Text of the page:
“Our new maps simply follow the numbers,” said Supervisor Molina. “By doing so, our new maps honor both the letter and the spirit of the Voting Rights Act, which outlaws voting discrimination based on race and serves as the legal foundation of our modern Civil Rights Movement. If approved, either new map will ensure that no minority group’s voting power is unfairly enhanced or diluted at the expense of another. Our new maps simply follow the law and the legal precedent set by the Garza vs. County of Los Angeles U.S. Supreme Court case. The Garza ruling clearly recognized and acknowledged how generations of disenfranchisement based on race prevented Los Angeles County from achieving the colorblind society we all strive for. We should persist on this righteous path because, in doing so, we propel the spirit of our American Civil Rights Movement into this new century.”

Supervisor Ridley-Thomas’ proposed map, submitted as the “African-American Coalition Map,” moves the eastern San Fernando Valley into the first District, connecting it with downtown Los Angeles and unincorporated East Los Angeles, among other changes, and designates the I-605 corridor portion of the San Gabriel Valley as the Fourth District.

The map also includes a coastal district that runs from Malibu through Long Beach to Cerritos. It also consolidates the central L.A. county community of Florence-Firestone, an unincorporated area currently divided between two supervisorial districts. Since unincorporated areas receive the bulk of their municipal services from the County, uniting Florence-Firestone is of particular importance and will diminish confusion and promote greater governmental accountability.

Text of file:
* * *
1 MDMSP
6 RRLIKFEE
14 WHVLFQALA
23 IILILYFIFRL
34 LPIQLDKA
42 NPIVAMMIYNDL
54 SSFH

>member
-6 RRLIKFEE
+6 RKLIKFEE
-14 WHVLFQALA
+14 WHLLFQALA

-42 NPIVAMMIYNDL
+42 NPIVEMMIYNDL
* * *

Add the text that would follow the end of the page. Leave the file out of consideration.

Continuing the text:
Supervisor Molina’s proposal, submitted as the “Voting Rights Compliance Map” is similar to the coalition map, leaving the Second and Fifth Supervisorial Districts largely unchanged. However, it proposes dramatic changes elsewhere. The First District would contain the I-605 corridor portion of the San Gabriel Valley and the Third District would stretch from the San Fernando Valley just west of the I-405 through Eagle Rock and downtown Los Angeles as far south as Lynwood and include communities to the west of the I-710.

Every 10 years, the County is legally required to use data from the latest U.S. Census to redraw district boundaries to ensure equitable distribution of population. It must also, however, avoid even unintentional disenfranchisement of minority voters. The map currently supported by a majority of the Board falls short in this regard: it concentrates Latinos into one district and disperses the rest into four districts, clearly diluting their voting power.